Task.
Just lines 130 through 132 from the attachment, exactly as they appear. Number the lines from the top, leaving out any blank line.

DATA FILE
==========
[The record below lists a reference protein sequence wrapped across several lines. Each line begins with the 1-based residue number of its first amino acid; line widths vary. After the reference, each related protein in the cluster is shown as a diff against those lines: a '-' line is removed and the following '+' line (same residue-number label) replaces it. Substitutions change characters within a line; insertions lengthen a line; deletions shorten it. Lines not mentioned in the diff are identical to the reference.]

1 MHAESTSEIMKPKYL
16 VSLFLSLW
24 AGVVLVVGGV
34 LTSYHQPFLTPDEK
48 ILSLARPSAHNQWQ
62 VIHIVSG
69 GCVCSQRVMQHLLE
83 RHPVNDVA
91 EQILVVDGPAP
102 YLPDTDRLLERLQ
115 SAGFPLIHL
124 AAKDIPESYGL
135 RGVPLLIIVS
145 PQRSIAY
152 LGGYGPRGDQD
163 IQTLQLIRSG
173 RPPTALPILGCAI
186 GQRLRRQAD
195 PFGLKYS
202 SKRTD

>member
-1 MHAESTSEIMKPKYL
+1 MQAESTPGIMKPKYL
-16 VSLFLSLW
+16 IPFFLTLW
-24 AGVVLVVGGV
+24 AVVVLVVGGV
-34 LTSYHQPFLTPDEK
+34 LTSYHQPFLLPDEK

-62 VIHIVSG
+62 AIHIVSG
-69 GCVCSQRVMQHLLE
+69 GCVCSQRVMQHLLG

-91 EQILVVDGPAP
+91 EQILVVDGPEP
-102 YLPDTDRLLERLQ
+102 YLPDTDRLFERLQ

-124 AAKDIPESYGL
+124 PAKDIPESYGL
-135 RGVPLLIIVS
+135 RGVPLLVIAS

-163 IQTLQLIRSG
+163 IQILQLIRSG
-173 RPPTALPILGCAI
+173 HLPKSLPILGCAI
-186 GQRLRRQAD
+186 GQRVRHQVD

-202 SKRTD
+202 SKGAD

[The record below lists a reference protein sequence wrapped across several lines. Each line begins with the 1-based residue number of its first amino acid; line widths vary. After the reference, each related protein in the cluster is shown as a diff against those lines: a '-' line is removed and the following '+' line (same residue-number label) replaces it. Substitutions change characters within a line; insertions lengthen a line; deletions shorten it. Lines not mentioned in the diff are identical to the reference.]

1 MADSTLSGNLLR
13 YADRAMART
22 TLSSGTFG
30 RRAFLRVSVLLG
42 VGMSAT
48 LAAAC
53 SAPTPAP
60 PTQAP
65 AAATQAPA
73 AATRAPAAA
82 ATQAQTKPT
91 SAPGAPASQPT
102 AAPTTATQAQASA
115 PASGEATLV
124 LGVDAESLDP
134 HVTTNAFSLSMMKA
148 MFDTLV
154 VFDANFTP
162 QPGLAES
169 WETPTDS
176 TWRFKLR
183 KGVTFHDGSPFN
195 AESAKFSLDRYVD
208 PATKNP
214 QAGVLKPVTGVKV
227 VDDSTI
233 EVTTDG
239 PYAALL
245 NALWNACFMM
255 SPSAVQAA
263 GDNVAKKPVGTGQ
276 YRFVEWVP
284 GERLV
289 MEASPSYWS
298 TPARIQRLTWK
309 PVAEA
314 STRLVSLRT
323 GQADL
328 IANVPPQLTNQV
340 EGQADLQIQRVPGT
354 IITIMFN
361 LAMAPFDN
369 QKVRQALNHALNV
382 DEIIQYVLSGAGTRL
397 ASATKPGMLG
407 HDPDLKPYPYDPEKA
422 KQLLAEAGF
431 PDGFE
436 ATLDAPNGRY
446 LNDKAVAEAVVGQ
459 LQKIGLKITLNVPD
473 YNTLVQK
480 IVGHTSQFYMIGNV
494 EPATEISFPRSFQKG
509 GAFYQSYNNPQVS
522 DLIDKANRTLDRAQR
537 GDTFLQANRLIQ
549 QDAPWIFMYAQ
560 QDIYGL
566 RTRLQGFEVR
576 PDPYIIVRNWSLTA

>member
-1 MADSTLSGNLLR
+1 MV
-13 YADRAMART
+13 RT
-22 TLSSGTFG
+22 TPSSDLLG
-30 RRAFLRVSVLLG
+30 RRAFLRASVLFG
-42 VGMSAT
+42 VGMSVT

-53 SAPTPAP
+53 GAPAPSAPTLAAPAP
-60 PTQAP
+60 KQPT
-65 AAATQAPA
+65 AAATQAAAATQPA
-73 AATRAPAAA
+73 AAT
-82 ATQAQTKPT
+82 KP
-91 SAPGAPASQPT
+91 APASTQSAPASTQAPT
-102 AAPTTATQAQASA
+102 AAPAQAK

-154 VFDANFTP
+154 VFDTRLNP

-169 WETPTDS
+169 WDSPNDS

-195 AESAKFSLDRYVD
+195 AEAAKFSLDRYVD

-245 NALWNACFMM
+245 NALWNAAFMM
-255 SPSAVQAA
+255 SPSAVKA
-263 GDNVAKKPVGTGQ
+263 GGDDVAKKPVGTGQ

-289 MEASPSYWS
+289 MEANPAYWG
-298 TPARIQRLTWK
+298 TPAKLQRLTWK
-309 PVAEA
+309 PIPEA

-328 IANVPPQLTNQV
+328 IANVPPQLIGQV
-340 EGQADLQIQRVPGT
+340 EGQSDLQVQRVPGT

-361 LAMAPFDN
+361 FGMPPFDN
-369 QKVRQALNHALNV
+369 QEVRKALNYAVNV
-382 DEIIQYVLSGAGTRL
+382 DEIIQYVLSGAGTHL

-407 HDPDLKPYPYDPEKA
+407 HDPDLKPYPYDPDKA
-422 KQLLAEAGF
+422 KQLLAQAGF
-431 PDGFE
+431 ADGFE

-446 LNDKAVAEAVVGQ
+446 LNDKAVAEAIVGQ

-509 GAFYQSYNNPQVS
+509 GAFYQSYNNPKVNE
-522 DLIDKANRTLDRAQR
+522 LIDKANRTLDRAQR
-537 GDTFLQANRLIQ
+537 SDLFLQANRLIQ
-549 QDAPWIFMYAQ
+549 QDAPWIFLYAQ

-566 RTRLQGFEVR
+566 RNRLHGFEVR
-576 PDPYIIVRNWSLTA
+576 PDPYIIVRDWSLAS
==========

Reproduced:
-73 AATRAPAAA
+73 AAT
-82 ATQAQTKPT